Care instructions and washing
There’s nothing worse than discovering the jumper you spent 6 months lovingly crafting has shrunk 2 sizes in the wash! After you’ve finished your project make sure you give it the love and care it deserves by following the wash and care instructions on the ball band.
Handcrafted garments are more likely to stretch, shrink, or be pulled out of shape when machine washed, but it’s entirely dependent on the yarn you use. Many modern yarns are designed to be machine-washable (yay!), for hassle-free care, which is a dream for baby and kids clothes. But beware, projects made from pure wool can become felted if they’re not treated with care. Ball bands always carry washing advice and information, so it’s helpful to keep one stowed away for each project to remind yourself of the washing instructions later on.
If you’re worried about the best way to wash your finished garments, hand-washing is the most reliable method to preserve those precious projects in all their glory. Handwashing means you’re less likely to agitate the material, shrink, over-heat or damage the fibres because of the strong detergents usually found in machine washing.
To give your crochet and knitting a little extra TLC, specialist washing detergents for delicate yarns such as Eucalan and Soak work a treat!
Get your colour on! What yarns are best for making blankets?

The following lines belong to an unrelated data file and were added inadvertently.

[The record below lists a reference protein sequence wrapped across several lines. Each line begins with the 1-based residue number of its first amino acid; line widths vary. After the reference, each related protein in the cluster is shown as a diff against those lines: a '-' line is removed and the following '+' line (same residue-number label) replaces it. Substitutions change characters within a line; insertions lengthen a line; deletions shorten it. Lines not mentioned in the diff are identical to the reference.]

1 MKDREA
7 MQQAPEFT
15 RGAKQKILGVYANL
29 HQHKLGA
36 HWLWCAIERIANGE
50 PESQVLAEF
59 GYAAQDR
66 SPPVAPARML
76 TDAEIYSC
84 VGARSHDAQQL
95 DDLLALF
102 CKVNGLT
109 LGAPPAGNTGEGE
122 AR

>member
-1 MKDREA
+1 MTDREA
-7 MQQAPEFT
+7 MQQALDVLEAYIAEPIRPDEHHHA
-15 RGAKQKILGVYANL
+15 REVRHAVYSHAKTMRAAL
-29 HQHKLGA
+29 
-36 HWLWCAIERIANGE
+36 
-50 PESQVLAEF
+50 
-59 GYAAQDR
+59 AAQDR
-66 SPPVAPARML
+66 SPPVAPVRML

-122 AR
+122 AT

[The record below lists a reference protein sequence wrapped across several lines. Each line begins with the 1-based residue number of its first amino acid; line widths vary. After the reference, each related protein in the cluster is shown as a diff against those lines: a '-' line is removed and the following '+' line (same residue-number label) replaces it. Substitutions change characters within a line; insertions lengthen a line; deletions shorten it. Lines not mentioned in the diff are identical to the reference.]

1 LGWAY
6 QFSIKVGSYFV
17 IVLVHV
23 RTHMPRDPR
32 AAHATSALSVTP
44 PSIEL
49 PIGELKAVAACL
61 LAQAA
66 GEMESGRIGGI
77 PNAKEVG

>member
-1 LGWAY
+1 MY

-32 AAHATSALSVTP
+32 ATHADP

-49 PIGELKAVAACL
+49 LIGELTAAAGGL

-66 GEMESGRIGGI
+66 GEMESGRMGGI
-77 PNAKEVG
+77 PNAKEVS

Nothing beats a handmade crocheted or knitted blanket, whether it’s draped on your sofa or slumped on your bed, packed for a picnic or nestled in a crib. They're long term projects which stand the test of time and often are the envy of all your houseguests. Opt for thick chunky or super chunky yarns to produce the snuggliest fabric imaginable.
Our favourite blanket yarns
Yarns for baby blankets
Baby blankets are a great place to start if you’re a beginner, as they're a quicker project that a full size blanket, and the soft yarns made especially for babies is lovely to craft with.
Free baby blanket patterns
Some of our favourite baby blanket yarns are: Paintbox Yarns Baby DK, Lion Brand Baby Soft Prints, Bernat Baby Blanket Big Ball, and Debbie Bliss Baby Cashmerino. For regular size blankets, you don't need to worry about baby's soft skin, so we recommend something soft and warm for adults like a merino wool, or Lion Brand Wool Easy Chunky for a fast blanket!